The Diocesean director of education for Sheffield argues against oppressive testing of pupils
In 1992 I was barred from Meadowhall. They were hosting a government ‘roadshow’, promoting new SAT tests and I joined a protest setting out to balance the argument.
This was not welcome. We were told to leave. When I raised the possibility that teachers should be listened to, I was lifted by the dungarees, carted past Marks and Spencers and ejected by security guards who told me I was barred for life.
Back then, ours was not a popular cause. The mood was for national assessment strategies and Education Secretary Ken Baker, who often did the right thing in the wrong way, unleashed waves of testing.
Within a decade I encountered the sea-change. Ten years later I joined colleagues with a petition opposing the excessive testing of our 11 – year-olds. If you’ve ever campaigned on Fargate you will know the usual response of passers-by is to treat you like a medieval leper. However, on that Saturday, as people realised what we were about an amazing thing happened: folks came across to us wanting to sign. Many had children, to whom they referred. “She done ’em last year” or ‘no way to treat kiddies’.” This was a testing regime that has gone too far.
In the week when we celebrate with our A level students and wish those awaiting GCSE results the best, I’d congratulate our young people. I’d then mark the report card of those responsible for national assessment with the comment “could do better”.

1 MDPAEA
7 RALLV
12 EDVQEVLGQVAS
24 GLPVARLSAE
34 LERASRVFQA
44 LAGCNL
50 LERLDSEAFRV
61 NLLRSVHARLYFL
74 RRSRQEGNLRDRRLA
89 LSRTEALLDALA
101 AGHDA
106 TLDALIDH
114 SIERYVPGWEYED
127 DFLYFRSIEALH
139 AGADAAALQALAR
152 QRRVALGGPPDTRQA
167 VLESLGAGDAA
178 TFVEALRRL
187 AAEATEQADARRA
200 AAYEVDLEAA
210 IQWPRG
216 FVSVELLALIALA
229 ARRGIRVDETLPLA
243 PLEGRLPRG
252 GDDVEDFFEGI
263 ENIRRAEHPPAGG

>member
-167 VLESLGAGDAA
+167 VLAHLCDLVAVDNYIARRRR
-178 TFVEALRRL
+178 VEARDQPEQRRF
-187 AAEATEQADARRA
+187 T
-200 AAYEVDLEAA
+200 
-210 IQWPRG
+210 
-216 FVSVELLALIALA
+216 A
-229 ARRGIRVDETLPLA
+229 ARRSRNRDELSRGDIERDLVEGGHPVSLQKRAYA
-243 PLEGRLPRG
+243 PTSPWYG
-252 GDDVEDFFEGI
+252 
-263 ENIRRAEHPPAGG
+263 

Assessment is essential for good education but our oppressive diet serves the needs of those who monitor classrooms more than those who teach in them. Those who shape education have fallen into a trap of letting data run the show, valuing assessments rather than assessing what is valued.
We recently witnessed the sacking of an ideologically driven and unpopular Education Secretary who didn’t listen. We are also blessed with an inspired and thoughtful generation of teachers well worth listening to, who are committed to assessment that enables learning. That’s why headteachers have announced plans to counter the government’s crude league tables with more trustworthy ones. It’ll be amusing to see how these are received. It’s also why, when this government recently and irresponsibly abandoned assessment levels, putting no alternative provision in place, Sheffield schools devised a means of tracking pupils learning so effective that it is being taken up by schools across the region.
Now would be a good time to pit the intelligence of our teachers against the simplistic thinking of our masters, to listen to what they know is of value in education and to allow their insight to shape assessment policy: for a cause like that, I’d be lifted by the dungarees again.